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Human Rights Day

Authored by British Online Archives
Published on 10th October, 2021 3 min read

Human Rights Day

Today (10/12/2021) is Human Rights Day

A poster for human rights day. A cartoon image of the earth with many hands radiating outwards.

“Where, after all, do universal human rights begin? In small places, close to home -- so close and so small that they cannot be seen on any maps of the world. [...] Unless these rights have meaning there, they have little meaning anywhere. Without concerted citizen action to uphold them close to home, we shall look in vain for progress in the larger world."- Eleanor Roosevelt

Human Rights Day, celebrated on the 10th December, is an international event observed annually. The day is to honour the United Nations General Assembly’s adoption of the Universal Declaration of Human Rights (UDHR) in 1948. The UDHR, proclaimed after the Second World War, was one of the first major achievements of the newly established United Nations. It is a milestone document that sets out 30 articles of fundamental human rights that all individuals are entitled to no matter their race, colour, sex, religion, language, national or social origin, political opinion or other status. The declaration stipulates a shared standard of values for every individual globally.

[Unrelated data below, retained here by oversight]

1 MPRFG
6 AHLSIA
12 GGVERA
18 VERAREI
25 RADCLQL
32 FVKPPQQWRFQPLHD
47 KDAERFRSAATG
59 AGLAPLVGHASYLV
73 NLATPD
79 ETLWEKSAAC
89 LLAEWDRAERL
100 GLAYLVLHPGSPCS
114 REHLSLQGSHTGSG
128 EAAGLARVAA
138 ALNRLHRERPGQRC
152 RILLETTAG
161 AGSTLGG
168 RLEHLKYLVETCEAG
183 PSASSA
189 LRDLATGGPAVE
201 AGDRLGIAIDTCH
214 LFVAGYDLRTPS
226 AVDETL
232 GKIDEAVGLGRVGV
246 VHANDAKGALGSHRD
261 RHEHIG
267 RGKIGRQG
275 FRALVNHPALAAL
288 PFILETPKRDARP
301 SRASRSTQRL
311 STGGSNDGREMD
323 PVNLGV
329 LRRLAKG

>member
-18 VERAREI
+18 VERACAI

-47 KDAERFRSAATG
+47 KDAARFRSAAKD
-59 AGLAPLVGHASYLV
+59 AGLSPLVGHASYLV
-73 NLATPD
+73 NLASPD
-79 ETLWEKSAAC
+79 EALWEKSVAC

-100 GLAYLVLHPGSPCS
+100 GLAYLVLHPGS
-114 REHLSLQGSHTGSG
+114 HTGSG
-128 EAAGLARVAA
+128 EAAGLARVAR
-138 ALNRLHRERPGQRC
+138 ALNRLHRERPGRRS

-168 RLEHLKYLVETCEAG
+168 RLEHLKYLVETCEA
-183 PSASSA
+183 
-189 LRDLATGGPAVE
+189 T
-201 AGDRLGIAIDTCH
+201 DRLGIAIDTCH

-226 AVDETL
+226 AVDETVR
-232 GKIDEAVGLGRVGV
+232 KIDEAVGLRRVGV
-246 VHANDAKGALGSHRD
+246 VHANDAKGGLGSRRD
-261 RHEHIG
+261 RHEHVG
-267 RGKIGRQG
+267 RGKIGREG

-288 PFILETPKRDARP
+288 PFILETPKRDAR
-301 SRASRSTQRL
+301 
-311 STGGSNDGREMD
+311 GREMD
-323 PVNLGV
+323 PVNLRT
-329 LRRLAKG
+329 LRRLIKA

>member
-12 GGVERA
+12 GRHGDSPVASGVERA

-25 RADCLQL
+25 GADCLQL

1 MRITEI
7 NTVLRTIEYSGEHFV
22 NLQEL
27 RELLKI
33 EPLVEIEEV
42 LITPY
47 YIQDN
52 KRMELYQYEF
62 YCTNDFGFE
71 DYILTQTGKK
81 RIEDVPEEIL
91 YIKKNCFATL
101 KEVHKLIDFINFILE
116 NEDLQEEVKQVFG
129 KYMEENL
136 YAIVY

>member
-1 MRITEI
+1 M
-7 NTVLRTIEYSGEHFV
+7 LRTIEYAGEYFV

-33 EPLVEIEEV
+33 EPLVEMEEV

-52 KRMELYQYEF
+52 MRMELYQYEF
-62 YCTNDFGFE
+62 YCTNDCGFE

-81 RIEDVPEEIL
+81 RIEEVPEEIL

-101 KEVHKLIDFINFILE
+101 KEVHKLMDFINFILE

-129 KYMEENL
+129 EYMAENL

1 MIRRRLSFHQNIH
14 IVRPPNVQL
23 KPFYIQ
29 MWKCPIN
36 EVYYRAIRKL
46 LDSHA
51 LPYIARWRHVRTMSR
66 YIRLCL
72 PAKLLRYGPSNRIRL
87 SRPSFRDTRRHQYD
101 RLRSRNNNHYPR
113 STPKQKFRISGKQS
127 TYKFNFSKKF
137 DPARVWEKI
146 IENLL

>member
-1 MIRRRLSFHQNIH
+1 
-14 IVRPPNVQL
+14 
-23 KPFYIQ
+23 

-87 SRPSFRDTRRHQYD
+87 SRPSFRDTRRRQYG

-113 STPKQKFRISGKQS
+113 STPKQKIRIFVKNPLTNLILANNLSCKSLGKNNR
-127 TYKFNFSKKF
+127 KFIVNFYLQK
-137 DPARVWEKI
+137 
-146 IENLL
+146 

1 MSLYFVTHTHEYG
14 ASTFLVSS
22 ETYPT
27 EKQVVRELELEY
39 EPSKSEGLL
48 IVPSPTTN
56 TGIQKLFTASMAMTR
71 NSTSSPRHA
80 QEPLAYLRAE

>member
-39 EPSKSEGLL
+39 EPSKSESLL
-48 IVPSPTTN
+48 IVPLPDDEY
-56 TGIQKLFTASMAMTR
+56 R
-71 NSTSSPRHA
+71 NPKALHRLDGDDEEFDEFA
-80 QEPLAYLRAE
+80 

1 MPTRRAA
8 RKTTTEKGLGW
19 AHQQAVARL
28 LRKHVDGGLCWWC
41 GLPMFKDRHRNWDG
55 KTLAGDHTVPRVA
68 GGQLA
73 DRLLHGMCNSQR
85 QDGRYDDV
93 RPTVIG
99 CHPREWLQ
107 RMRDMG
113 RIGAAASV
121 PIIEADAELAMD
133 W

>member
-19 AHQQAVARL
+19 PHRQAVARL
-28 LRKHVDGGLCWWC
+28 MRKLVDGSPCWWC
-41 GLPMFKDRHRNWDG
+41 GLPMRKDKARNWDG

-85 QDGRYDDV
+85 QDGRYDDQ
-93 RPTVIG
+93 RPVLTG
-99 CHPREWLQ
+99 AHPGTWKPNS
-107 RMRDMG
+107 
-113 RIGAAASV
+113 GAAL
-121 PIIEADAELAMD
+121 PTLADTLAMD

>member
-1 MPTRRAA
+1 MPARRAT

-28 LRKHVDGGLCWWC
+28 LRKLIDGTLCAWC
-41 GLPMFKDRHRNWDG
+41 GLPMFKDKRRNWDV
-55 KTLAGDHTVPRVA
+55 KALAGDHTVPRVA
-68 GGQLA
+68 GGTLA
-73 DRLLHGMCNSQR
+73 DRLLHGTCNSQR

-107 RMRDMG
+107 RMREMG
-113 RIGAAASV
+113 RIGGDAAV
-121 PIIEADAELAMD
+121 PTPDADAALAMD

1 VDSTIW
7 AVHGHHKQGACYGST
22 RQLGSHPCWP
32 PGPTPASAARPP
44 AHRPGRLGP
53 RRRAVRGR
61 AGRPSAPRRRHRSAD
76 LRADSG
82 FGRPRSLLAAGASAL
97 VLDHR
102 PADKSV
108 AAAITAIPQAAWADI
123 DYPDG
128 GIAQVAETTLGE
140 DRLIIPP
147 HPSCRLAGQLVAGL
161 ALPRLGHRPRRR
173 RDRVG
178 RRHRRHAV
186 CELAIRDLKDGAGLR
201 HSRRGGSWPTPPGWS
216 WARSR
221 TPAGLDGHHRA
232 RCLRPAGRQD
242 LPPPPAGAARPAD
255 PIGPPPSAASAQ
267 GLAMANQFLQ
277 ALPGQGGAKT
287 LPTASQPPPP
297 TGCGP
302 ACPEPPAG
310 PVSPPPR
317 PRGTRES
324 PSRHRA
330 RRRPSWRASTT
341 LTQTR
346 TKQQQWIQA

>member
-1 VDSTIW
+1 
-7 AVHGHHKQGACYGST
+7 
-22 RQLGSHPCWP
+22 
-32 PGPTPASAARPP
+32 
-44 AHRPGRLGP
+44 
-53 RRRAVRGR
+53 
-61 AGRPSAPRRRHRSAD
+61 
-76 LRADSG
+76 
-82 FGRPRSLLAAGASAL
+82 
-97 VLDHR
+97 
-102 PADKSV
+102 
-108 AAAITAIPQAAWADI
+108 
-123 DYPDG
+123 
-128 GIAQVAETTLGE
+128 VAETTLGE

Each year there is a different theme for Human Rights Day, last year the theme was “Recover Better” and was centered around the COVID-19 pandemic. The 2021 theme focuses on equality, particularly “reducing inequalities and advancing human rights”. It is related to article one of the UDHR – “All human beings are born free and equal in dignity and rights”. The theme is aligned with the United Nations 2030 agenda on “Leaving No One Behind”. 

This year’s theme is extremely important as the principles of article one are at the heart of human rights. It is important for all individuals to be treated equal no matter their background. While all human beings are born equal, deep rooted societal forms of discrimination, such as institutionalised racism, sexism, discrimination based on religion or sexuality deeply hinders this. Deep rooted societal prejudices have, and continue to be, a major barrier in achieving full equality. However, as Eleanor Roosevelt stated, in order for human rights, such as equality, to be achieved on a global scale it needs to be achieved on a smaller scale first. In order to reduce inequalities for people of colour, women, people with disabilities, indigenous peoples, or LGBT individuals, every individual needs to uphold the fundamental human right of equality in their daily life. As Eleanor Roosevelt asserts “unless these rights have meaning there, they have little meaning anywhere” - global changes to deep rooted societal prejudices will not happen until active little changes are made everywhere. 

Today is not just an opportunity to honour the first global enunciation of human rights, but an opportunity to reaffirm the importance of human rights. It is a day to celebrate the achievements made in terms of human rights to date, but also a day to reflect on what still needs to be done and how we can take action in our own lives.

Authored by British Online Archives

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